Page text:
We Bring the Sentience

Here is an excerpt from a fascinating, two-part conversation with Nova Spivak, CEO and Founder of Twine.com, on the Buddhist Geeks podcast:

Researchers such as Ray Kurzweil, who's a big thinker, [and] Vernor Vinge, who's a science fiction author, have been talking about a concept called the singularity. Basically, if you plot the increase in computing power, you can see that it's increasing exponentially while the cost is decreasing exponentially.

MooresLaw

So by the year 2029, according to their projections, the computing power necessary to simulate a human brain will cost about one dollar. That's pretty amazing. Even if they're a little aggressive and it's 2040, that's amazing.

They're actually projecting that in 2040, artificial intelligence or computer intelligence will be a billion times more powerful than all human intelligence combined. So, we're entering a world which is going to be quite different from the world we're in.

The notion of the singularity is, when this happens, when we reach this point where essentially computing power becomes infinite or essentially infinite, or it's infinitely affordable, at least, we can't predict what's going to happen next. Now these guys, because they don't believe in anything beyond the scientific material worldview, their vision of what happens after the singularity is that machines become intelligent and sentient and they're the next step in evolution and they replace humans.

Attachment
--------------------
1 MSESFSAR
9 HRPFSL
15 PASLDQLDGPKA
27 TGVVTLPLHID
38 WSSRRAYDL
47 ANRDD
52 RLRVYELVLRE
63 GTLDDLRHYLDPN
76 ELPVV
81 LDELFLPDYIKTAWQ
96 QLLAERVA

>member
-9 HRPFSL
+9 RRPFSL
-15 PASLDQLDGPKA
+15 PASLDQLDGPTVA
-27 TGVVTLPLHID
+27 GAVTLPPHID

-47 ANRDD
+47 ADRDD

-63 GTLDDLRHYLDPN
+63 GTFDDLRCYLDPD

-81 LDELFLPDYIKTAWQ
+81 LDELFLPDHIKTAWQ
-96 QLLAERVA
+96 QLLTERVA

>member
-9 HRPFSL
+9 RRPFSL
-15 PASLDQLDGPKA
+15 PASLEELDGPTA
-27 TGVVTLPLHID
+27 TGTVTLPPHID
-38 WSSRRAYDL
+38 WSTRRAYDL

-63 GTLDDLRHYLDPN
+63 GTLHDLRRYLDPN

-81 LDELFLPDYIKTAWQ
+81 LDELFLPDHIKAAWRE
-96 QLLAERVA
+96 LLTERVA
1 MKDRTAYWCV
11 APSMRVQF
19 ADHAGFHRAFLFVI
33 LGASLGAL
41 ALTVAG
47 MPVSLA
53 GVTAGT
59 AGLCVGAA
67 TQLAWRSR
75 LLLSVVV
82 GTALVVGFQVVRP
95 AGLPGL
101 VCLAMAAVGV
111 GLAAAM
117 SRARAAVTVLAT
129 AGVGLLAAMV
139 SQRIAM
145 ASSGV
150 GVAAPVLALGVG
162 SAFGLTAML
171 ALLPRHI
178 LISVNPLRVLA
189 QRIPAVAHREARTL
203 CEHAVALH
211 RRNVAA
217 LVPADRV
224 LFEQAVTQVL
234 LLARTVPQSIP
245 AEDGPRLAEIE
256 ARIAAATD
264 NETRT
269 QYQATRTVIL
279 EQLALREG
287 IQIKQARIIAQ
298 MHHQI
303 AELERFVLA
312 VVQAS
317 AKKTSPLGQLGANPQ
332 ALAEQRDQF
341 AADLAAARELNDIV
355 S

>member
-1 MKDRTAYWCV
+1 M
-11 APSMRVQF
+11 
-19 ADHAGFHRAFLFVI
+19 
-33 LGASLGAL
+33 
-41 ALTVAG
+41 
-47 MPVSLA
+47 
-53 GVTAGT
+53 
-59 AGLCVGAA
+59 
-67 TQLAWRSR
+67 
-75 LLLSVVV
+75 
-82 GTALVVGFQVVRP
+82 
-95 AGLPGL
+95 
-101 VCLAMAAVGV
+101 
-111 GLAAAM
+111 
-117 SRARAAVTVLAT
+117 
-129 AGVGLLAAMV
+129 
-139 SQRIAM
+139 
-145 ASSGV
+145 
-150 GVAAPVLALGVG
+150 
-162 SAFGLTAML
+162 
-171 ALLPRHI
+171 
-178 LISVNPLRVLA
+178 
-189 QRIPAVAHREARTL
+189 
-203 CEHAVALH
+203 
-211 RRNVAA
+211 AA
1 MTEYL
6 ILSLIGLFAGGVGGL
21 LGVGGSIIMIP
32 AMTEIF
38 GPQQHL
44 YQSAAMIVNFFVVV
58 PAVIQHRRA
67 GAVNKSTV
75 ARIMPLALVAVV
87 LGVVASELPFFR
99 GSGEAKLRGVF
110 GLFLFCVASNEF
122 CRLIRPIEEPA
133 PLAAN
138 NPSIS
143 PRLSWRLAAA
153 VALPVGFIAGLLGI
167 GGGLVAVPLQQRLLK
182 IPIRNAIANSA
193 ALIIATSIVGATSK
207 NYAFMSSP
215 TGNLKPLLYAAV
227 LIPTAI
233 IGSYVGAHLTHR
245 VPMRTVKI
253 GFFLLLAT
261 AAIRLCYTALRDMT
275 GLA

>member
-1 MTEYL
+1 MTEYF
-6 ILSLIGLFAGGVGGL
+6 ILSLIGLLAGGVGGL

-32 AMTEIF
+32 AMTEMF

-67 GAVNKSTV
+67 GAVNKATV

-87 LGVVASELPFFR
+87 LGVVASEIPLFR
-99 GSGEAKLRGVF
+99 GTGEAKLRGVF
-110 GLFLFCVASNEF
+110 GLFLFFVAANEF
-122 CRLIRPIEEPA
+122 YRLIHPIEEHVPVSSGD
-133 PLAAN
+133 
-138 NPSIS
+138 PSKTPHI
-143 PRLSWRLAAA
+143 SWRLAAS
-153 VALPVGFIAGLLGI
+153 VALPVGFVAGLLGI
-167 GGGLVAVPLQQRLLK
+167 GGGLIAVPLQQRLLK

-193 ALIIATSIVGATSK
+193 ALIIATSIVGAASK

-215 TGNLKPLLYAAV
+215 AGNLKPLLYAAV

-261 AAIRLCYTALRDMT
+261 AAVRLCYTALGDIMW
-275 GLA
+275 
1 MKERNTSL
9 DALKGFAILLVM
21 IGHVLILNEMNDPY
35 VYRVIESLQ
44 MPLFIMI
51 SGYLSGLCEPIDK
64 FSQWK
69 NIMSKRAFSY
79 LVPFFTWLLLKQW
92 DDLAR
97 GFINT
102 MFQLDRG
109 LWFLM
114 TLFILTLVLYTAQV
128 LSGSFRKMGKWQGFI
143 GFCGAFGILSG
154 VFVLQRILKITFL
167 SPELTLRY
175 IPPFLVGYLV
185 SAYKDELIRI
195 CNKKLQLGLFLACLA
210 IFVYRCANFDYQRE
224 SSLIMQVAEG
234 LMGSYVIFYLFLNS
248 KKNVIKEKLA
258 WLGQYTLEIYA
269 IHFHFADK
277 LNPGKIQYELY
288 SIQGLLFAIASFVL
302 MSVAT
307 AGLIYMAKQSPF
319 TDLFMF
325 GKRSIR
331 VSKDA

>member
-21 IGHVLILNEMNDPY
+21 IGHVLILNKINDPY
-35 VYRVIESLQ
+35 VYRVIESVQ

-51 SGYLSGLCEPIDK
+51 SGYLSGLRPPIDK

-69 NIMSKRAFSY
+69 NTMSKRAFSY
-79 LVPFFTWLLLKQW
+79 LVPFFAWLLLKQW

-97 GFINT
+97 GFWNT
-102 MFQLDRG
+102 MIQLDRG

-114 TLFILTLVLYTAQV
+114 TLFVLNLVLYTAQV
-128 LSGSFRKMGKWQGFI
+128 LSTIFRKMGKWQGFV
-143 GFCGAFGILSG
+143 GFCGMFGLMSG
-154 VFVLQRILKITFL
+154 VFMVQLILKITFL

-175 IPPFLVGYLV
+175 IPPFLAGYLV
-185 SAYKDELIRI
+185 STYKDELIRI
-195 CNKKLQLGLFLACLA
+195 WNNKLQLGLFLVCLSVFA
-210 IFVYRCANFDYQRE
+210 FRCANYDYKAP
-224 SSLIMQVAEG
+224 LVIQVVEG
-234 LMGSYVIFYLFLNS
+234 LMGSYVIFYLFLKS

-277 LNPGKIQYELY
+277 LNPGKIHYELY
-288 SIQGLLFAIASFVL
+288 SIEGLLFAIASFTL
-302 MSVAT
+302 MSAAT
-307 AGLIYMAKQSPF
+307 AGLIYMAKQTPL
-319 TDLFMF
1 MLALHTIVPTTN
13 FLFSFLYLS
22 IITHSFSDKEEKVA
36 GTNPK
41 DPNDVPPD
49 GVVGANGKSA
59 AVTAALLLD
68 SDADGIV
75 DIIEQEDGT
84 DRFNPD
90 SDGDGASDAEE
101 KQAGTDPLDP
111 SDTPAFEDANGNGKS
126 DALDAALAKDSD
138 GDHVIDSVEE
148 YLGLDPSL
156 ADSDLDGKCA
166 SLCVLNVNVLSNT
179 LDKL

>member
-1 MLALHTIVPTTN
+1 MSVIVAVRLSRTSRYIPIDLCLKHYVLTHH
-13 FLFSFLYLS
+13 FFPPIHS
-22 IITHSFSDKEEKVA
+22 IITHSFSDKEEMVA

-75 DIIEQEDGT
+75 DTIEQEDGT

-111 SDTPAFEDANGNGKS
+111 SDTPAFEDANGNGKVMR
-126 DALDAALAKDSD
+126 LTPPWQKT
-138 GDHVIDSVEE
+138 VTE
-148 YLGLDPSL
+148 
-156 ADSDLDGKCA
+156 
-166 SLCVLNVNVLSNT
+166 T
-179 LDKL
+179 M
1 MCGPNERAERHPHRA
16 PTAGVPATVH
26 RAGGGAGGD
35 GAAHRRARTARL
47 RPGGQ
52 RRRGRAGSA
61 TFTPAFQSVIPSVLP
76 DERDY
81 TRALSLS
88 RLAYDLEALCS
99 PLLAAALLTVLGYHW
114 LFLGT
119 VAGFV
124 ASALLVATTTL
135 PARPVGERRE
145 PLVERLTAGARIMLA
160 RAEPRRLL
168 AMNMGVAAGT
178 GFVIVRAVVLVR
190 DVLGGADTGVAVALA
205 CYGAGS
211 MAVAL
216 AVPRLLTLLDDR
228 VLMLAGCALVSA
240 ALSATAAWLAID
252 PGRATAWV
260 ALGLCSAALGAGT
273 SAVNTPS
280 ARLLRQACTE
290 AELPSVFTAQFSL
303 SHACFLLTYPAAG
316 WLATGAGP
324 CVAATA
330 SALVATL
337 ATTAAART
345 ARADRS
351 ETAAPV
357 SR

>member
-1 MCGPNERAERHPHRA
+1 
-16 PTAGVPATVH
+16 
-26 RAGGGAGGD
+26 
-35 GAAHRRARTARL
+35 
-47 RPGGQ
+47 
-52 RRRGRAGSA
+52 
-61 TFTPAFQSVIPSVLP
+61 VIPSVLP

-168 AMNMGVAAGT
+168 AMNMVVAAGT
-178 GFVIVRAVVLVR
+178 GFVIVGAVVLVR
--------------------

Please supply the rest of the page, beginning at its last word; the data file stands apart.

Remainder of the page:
I think that's wrong. What's much more likely is a form of symbiosis, where humans and machines merge such that the machines really amplify us and we amplify the machines. We bring the sentience, the machines bring this vast computational capability, and essentially the web becomes and extension of our brain.

That doesn't help us become enlightened. That makes our delusion more functional.